My career requires me to do something that strikes fear and horror in 75% of Americans. Research shows that most people would rather die instead of making a cold call: in the moment, do or die sales. But as my Father says, “If it was easy everyone would do it.”
I have always struggled with anxiety; it is my enemy and a nemesis. A few years ago I made a decision: if I failed at sales it would be because I was not good enough, not because I was afraid. Today, yesterday, and tomorrow I step out of the box (no pun intended) go to work, and sling those boxes.
Although, these feelings are always hiding just below the surface, I secretly crave taunting my irrational fear. The rewards are great and it is always a worthy offense. I get a rush from the rebellion and enjoy the surefire satisfaction. In high school my Mom gave me a key chain that said: “You must do the thing which you think you cannot do.” – Eleanor Roosevelt. I still have the key chain and cherish the sentiment.
Here is the anatomy of a cold call:
I drive to an industrial part of the city – warehouses galore, roll up doors in every direction. I have all my tools: Leather-bound note pad, favorite blue pen, and business cards neatly tucked away.
“Alright, it’s now or never: park the car and get out immediately.” I command myself. It is game time and there is no turning back. “Alright champ, take a deep breath,” I whisper under my breath. “Don’t talk to yourself like a weirdo.” I accidentally whisper out loud again. My brain is full of static excitement as I hastily make my way up to the warehouse back door. “I have one speed, I have one gear: go.” – Charlie Sheen.
I see a gentleman eyeing me suspiciously and my heart is pounding, I bravely clutch my binder. “O.k. Amanda, queue that sheepish/lost/cute/friendly grin.” I’m thinking. I remind myself to relax, because I have a tendency to scrunch up my shoulders and have awkward hands. He’s probably been in the warehouse since 5:00 AM and welcomes my presence as a much needed break. Even if the break consists of shooing me out of his warehouse. I think he might tolerate my sales song and dance.
“Hi, my name is Amanda, I’m with Renew Packaging Solutions. I was wondering if you buy any packaging supplies.” It is simple and to the point. He tells me that they buy some stuff and doesn’t emphasize further. And that is fine by me; all I need is the invitation.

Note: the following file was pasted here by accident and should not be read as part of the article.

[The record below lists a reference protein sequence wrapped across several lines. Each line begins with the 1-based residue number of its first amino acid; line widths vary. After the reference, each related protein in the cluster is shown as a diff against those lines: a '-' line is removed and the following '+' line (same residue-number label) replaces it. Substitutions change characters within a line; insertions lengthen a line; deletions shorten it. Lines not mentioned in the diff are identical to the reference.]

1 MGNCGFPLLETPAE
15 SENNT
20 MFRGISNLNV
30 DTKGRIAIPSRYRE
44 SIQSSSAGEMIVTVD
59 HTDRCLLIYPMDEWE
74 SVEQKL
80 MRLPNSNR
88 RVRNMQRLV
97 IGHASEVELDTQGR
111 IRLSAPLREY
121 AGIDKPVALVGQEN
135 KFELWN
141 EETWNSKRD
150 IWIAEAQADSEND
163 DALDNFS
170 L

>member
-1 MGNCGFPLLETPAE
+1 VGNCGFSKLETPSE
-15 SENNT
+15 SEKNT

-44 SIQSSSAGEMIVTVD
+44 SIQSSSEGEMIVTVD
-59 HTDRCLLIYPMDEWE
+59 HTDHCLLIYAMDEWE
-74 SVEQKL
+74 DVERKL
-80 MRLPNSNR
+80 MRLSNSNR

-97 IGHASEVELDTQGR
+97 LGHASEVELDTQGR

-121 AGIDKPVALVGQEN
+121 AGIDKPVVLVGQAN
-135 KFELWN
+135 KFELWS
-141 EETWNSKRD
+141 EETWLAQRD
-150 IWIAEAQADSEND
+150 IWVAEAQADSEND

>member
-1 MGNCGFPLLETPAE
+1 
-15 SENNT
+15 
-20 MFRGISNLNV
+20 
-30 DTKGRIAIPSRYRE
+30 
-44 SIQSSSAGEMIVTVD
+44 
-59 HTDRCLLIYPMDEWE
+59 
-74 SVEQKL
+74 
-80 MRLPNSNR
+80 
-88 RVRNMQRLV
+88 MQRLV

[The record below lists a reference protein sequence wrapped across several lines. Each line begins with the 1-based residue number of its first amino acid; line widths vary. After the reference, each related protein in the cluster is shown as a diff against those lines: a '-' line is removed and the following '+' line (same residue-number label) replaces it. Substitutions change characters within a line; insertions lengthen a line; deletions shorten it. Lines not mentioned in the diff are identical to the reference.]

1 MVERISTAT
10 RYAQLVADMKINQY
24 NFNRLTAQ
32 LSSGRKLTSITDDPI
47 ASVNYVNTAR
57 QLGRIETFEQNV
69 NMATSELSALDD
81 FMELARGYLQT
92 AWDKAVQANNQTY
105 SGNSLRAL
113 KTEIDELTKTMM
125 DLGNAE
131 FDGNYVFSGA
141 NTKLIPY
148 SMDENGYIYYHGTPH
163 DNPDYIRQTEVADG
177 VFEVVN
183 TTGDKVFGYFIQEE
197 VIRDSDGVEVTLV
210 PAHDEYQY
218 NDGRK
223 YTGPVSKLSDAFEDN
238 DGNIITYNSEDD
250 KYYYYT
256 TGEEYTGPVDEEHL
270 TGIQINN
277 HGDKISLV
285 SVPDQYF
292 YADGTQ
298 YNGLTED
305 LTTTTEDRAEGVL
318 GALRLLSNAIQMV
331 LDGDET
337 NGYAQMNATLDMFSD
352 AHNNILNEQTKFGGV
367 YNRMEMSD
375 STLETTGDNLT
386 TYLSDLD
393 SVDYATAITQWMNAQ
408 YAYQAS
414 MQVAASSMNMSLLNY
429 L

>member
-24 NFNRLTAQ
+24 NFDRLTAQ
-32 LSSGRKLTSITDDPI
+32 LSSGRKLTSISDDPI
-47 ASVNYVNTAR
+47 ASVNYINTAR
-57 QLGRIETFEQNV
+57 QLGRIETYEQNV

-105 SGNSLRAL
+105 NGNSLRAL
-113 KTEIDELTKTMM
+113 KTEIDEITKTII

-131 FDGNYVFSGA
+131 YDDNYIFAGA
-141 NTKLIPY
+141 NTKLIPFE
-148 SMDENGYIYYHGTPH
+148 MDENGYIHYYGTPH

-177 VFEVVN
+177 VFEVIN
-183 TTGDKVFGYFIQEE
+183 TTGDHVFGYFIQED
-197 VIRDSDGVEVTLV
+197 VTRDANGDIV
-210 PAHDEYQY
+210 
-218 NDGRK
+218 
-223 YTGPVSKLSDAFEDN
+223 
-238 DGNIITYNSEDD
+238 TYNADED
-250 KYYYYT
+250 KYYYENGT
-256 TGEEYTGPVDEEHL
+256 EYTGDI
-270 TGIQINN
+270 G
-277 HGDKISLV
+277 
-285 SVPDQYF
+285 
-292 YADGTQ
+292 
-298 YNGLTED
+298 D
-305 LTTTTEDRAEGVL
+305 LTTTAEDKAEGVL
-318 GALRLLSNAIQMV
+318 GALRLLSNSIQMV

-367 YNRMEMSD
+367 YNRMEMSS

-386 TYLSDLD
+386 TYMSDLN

This is where I come alive; this is what I am hard wired to do. I know who I am and what I am selling. I know with out a doubt that he should buy from my company because I believe in what I do, sell, and supply. Maybe all that tiger blood talk wasn’t crazy, because I’m feeling it.
I tell this potential customer: It takes 16 trees to make 1 ton of boxes. Not to mention the fuel, emissions, water, electricity, chemicals, and ink. Overrun corrugated boxes offer the most Earth friendly alternative to buying packaging. “Duh, Winning.”
The majorities of our boxes are unprinted or have little print. These boxes generally produce a cost savings of 50% from our competitor. (hello, again: WINNING.) This is High-quality, affordable corrugated that is perfect for shipping goods in the most cost effective, environmentally friendly way possible, thereby reducing the carbon footprint on our environment.
I tell him to spread the word about Earth-friendly recycled cardboard boxes, He can tell retailers or clients about taking part to help reduce green house gasses, deforestation, and packaging waste by purchasing with our company.
I make a sale: The End
That is not the end: that is one sales call out of many. I take a chance to be rejected every day. I stand up to something that scares me and I sell something I believe in – and I like it.